I mentioned earlier that flashbacks are often caused by triggers. But there is more to it. While a majority of people with PTSD have flashbacks caused by external triggers [sounds, smells etc – things that in one way or another remind them of the trauma], some people – myself included – have flashbacks that are caused primarily by internal triggers. Internal triggers are tricky, because they are difficult to identify. And if you can’t identify triggers, it is almost impossible to avoid them.

For me, personally, it is often a case of one flashback triggering the next, in a continuous chain, and I am just as likely to have flashbacks if I am out having an absolutely fantabulous time ice-skating with my friends, as I am sitting with someone talking about really deep and difficult things. In short, if I’m going to have a flashback, it will happen, regardless of what I am doing, where I am or who I am with.

One of the first things people [professionals in particular, actually] tend to ask is “What do you do to stop the flashbacks from happening?” to which I answer “Nothing”. They will then in one way or another convey to me that I have a very negative and defeatist attitude which isn’t helpful. Or they will suggest that I do something nice and relaxing – light candles, have a bath, listen to music, and so on. So, I tell them, oh, I do all of those things. Because they are very nice things to do. But I will still have the flashback, only I will have it in the bathtub, with the music playing and the candles all around me. I then say “You know when you go to sleep..?” adding a pause to allow the person I am talking to to nod, since this is something everyone has an experience of, before continuing “Well, you know once you are asleep, yeah?” Another nod. “At what point do you choose not to have a nightmare?”  You see, I can’t choose to not have a flashback any more than you can choose not to have a nightmare. No amount of positive thinking or relaxation is going to change it. If it’s going to happen, it’s going to happen, and it simply isn’t caused by a defeatist or negative attitude. I know a million different grounding techniques to help me come out of a flashback, all of which I employ on a daily basis, and I am working very hard at finding ways to cope with the emotions the flashbacks bring out, but there is no way I can stop the flashback from happening in the first place.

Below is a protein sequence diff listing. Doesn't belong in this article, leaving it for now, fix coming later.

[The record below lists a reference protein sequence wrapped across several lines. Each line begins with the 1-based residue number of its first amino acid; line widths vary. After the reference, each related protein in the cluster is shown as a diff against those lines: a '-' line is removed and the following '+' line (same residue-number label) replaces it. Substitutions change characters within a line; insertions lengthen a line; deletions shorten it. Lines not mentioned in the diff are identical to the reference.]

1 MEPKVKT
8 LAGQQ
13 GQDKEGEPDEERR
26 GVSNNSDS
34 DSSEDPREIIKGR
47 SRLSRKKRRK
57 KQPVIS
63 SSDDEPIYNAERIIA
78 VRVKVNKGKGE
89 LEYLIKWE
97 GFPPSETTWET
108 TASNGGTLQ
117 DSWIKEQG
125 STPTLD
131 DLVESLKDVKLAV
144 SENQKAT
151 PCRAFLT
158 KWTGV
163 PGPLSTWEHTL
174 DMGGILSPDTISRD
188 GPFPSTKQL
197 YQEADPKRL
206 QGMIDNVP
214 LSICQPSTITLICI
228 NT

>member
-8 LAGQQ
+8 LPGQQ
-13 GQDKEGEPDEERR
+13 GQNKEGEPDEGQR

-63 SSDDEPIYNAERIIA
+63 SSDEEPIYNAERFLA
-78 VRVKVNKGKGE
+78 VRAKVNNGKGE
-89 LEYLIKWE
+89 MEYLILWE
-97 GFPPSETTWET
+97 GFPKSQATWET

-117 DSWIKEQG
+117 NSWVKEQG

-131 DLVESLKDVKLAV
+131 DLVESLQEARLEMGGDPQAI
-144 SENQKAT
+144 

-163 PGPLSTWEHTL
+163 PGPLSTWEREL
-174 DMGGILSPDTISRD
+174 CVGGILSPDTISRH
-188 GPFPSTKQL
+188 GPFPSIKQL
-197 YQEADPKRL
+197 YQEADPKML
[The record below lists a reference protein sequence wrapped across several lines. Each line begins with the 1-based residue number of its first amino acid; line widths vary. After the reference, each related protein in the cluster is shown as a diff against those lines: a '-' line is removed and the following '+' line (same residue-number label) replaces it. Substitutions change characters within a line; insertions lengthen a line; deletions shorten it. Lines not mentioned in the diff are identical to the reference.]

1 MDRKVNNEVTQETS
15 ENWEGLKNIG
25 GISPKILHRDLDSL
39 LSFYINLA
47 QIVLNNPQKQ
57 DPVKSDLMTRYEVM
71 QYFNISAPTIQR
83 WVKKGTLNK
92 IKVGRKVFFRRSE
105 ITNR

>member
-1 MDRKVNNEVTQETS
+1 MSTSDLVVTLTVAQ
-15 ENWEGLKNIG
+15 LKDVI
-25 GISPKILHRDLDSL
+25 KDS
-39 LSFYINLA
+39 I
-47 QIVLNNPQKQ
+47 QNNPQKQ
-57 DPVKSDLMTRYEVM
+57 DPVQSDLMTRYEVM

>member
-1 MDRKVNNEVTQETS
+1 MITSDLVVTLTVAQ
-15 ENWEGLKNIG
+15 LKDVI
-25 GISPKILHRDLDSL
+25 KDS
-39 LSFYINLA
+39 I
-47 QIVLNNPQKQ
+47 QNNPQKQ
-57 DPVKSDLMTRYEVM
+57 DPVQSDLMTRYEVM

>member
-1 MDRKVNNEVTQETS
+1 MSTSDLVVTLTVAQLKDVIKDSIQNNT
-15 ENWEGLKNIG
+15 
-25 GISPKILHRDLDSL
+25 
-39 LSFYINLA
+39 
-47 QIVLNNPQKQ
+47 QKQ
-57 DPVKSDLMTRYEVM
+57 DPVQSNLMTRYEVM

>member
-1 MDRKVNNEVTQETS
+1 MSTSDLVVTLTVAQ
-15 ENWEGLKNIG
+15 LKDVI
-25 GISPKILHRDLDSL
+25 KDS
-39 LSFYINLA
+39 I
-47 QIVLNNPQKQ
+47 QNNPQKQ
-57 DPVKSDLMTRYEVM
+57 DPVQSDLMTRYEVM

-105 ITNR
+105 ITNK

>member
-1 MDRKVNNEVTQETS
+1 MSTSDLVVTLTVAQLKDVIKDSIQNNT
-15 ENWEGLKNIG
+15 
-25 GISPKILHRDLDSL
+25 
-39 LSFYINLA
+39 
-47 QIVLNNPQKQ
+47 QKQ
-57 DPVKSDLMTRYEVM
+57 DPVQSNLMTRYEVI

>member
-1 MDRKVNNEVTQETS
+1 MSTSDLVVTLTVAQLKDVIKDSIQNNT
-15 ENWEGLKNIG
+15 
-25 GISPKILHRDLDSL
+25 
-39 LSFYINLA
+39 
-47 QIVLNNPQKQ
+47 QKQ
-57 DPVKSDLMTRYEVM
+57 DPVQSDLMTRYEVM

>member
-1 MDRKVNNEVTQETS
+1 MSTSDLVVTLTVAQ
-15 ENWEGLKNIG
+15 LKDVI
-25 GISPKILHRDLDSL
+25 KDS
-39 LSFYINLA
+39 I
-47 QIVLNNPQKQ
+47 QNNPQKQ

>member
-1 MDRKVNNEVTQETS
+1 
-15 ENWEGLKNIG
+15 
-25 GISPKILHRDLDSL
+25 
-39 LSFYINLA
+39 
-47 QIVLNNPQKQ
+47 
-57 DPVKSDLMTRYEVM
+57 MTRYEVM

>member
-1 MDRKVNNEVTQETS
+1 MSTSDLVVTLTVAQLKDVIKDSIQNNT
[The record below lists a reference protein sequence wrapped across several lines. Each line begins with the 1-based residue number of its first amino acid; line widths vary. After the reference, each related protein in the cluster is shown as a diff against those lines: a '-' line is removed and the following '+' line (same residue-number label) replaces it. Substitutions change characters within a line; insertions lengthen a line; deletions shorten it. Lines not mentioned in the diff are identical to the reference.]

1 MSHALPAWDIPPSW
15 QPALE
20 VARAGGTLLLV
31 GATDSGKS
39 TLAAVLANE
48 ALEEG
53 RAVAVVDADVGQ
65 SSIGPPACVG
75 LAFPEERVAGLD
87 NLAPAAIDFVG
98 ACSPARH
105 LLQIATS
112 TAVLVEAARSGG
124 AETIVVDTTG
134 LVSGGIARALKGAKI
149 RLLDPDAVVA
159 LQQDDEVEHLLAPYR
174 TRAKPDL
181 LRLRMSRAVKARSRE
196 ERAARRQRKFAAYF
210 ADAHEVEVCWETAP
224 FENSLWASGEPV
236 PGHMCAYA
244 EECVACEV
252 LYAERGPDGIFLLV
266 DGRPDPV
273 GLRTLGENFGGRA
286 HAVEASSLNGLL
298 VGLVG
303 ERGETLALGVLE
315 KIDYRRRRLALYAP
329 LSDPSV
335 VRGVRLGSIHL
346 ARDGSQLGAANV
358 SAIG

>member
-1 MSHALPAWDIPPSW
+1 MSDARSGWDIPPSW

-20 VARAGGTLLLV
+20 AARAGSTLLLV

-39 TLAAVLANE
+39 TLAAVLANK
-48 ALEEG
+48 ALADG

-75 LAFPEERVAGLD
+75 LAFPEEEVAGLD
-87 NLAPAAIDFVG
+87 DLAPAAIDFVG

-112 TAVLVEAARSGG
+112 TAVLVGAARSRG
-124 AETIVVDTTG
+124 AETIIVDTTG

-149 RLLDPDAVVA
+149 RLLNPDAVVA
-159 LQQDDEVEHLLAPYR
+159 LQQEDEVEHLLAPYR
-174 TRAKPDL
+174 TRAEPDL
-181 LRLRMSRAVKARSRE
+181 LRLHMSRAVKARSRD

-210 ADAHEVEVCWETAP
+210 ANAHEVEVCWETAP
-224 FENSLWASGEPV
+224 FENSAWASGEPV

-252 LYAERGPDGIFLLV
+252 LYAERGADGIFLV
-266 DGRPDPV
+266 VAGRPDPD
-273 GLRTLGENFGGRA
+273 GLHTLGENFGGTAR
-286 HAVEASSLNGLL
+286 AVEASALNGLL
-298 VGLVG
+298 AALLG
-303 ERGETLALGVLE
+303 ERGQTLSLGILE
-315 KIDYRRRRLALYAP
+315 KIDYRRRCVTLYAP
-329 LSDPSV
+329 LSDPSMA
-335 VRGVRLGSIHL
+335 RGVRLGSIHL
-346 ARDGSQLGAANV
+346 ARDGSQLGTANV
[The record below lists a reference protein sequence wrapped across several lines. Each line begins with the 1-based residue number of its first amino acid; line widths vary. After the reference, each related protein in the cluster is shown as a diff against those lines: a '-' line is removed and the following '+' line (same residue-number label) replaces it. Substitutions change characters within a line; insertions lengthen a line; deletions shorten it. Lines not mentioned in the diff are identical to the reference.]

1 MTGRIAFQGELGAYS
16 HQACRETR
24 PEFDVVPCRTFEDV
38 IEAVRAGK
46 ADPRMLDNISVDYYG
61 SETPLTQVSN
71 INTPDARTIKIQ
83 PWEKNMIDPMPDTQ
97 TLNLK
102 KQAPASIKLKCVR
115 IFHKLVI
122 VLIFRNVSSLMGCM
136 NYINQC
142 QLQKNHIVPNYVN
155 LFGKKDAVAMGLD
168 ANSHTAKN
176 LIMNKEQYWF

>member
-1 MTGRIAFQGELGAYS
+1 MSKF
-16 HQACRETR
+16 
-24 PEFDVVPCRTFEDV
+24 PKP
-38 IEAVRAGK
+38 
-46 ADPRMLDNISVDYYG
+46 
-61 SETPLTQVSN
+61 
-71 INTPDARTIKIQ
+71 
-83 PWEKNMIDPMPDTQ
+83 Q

I have somewhere between 30 and 40 flashbacks on an average day. On a particularly bad day, when it seems like one flashback triggers the next, I can have over a hundred. That means re-experiencing, re-living – the abuse over a hundred times in a day. It means dealing with the emotional impact a hundred times in a day. To me, the fact that I am still here, in spite of this, is proof that I absolutely do not have a defeatist attitude.

If you would like to know what it is like [for me] to have flashbacks, there is a drawing (What Words Can’t Express – A Visual Representation Of Sexual Abuse Flashbacks) that I posted a number of years ago, trying to visually explain that sense of being in two places at once – the past and the present, simultaneously. I feel pushed to warn, though, that it is somewhat graphic, and could be potentially triggering.

I want to make it clear that I am in no way an expert on PTSD, and what I have written here is based on my own experience of living with flashbacks, and on what others with PTSD have told me. Of course, as with anything, different people react in different ways, and there may very well be PTSD sufferers out there who disagree entirely with my take on what PTSD is like. And that’s OK. I just wanted to offer my view of what it’s like.

 

All the very best,

xx

 

PS. In case you happen to know me, I’ve recently added a little section on the right, appropriately called “For People Who Know Me”. You may want to check that out. Not in any way saying that you can’t check it out even if you don’t know me, it just won’t be all that relevant to you. :)